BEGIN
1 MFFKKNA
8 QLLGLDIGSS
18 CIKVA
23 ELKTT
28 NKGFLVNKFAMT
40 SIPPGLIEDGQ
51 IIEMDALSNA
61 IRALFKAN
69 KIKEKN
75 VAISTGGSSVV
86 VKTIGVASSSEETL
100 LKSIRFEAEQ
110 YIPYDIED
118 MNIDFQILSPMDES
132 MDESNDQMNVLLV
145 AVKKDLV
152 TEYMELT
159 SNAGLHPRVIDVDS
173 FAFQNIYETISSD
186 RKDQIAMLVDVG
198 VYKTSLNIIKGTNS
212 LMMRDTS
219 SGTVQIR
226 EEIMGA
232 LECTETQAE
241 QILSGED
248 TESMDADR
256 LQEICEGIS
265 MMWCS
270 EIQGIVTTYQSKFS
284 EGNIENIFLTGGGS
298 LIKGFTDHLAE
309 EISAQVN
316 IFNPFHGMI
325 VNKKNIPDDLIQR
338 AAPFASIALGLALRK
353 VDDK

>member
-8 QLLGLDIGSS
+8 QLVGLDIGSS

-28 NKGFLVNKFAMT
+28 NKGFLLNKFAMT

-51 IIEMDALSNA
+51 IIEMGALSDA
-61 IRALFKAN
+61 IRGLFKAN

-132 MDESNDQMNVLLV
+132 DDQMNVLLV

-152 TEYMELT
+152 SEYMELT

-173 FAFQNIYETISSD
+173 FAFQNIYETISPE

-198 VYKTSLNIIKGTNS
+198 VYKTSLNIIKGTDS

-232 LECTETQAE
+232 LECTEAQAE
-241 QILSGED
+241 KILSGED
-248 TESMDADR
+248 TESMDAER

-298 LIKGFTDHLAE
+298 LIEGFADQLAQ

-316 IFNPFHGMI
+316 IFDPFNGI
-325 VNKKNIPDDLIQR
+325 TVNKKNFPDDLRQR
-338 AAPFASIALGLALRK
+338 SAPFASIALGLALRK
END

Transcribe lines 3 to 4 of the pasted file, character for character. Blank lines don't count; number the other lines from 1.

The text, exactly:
18 CIKVA
23 ELKTT